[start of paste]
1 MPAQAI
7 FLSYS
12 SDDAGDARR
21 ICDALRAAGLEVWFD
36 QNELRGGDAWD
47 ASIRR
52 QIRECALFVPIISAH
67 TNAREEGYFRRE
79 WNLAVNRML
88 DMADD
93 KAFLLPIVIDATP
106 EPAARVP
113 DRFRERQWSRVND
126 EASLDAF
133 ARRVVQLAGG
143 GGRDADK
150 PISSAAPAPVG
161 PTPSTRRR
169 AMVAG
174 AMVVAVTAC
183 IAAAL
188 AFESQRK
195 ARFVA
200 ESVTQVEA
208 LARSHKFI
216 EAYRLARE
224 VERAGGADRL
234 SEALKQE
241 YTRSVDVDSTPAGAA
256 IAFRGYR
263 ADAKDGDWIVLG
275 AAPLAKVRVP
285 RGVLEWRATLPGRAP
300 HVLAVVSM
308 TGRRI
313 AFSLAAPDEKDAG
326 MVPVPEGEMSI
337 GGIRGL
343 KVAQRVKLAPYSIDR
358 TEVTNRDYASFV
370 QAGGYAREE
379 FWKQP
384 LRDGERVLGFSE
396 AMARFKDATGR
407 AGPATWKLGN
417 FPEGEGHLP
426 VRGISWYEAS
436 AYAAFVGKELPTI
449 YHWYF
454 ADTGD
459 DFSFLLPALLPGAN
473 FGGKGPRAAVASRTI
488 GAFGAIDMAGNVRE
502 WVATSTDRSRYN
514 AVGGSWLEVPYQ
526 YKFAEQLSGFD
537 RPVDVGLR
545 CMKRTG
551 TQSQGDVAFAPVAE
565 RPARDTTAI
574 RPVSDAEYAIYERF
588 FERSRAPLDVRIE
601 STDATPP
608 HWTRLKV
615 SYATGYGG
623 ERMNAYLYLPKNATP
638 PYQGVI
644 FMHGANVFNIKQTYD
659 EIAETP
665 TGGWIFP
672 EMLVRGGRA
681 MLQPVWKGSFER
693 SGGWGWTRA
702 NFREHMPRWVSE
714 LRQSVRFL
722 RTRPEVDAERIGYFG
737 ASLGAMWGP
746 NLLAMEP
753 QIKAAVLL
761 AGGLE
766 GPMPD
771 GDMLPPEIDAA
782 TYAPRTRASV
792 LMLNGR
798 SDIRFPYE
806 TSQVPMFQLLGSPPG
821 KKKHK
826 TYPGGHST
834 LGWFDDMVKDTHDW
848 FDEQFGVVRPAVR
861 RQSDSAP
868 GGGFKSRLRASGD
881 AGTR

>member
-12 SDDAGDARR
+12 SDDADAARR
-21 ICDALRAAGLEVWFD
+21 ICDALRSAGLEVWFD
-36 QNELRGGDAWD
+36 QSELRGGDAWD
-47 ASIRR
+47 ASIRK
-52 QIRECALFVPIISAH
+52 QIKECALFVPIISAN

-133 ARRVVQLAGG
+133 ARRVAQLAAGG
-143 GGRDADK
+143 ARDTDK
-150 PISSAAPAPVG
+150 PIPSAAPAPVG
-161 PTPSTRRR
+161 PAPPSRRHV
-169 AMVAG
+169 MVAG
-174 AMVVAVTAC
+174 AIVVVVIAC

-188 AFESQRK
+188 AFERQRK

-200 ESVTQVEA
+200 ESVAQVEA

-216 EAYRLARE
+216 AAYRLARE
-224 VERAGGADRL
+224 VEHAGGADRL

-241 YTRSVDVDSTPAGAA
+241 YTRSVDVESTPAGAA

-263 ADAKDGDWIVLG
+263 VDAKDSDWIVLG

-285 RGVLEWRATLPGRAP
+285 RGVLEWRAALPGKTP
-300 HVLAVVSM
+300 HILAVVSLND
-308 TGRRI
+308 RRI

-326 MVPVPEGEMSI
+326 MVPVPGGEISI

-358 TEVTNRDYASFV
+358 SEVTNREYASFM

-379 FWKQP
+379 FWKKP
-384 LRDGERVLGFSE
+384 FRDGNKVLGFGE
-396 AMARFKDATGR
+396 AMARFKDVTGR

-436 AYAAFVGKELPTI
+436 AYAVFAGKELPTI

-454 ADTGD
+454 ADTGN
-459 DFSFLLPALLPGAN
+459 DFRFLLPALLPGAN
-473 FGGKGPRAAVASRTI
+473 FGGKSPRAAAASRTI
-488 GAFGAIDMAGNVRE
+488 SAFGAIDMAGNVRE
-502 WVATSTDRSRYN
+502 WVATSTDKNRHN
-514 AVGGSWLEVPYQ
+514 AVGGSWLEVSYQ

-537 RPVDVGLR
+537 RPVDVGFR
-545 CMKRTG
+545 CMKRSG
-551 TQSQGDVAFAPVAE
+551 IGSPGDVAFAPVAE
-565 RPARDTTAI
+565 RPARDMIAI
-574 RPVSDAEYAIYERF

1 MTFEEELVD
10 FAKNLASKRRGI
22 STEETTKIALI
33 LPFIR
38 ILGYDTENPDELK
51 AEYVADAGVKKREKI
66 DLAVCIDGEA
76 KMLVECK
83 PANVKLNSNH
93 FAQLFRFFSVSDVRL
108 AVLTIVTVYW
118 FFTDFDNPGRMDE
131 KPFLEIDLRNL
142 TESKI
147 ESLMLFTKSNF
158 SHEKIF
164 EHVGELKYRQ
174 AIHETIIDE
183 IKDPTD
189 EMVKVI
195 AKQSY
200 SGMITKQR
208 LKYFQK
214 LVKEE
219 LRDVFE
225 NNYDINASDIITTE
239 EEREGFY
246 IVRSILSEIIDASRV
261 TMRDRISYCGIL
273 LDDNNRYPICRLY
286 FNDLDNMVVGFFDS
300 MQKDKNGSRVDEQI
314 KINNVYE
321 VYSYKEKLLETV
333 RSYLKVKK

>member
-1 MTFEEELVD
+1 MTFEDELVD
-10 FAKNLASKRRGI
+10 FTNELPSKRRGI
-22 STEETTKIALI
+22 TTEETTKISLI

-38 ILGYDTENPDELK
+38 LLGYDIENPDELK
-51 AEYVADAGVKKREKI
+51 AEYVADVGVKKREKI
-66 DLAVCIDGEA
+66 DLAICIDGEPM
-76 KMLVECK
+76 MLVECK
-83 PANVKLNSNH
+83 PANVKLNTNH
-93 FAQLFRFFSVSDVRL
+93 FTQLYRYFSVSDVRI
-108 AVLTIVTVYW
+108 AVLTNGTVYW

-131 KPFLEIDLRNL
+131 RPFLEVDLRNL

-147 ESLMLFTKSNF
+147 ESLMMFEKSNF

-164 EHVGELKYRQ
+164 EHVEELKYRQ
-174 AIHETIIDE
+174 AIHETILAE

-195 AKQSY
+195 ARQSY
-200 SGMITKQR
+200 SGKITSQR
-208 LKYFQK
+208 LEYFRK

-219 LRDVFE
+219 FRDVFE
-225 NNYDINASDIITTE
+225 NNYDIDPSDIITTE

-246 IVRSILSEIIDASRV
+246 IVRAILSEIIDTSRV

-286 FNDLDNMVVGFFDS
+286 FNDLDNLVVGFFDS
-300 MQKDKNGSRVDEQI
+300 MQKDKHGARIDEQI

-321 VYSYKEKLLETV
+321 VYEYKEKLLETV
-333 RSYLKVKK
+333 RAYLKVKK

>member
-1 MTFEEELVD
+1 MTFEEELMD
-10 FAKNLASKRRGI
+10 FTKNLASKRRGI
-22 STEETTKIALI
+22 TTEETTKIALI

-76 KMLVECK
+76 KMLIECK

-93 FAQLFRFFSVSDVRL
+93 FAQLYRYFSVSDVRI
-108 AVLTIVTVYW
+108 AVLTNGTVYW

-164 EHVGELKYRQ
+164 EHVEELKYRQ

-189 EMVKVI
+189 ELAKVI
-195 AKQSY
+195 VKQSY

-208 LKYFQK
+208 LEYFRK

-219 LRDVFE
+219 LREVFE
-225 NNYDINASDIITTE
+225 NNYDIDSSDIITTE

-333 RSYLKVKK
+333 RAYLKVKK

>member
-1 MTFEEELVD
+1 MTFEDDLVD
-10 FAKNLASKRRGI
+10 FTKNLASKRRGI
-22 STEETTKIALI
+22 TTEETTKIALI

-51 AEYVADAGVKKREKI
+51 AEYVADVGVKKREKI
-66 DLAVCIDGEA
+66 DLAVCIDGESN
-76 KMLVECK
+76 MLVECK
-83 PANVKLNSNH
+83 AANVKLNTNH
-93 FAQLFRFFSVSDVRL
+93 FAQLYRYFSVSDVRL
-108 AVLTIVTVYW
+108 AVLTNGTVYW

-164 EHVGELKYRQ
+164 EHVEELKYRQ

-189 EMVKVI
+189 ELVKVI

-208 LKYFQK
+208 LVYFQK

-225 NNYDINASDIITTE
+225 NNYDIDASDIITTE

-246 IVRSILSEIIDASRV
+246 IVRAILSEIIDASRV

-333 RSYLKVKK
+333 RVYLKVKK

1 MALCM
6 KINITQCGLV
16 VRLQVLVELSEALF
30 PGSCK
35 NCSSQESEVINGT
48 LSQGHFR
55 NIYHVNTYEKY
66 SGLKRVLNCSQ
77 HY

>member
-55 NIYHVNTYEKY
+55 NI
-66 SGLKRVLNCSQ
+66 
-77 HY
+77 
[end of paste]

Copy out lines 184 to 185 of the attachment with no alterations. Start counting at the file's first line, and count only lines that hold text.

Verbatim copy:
164 EHVGELKYRQ
174 AIHETIIDE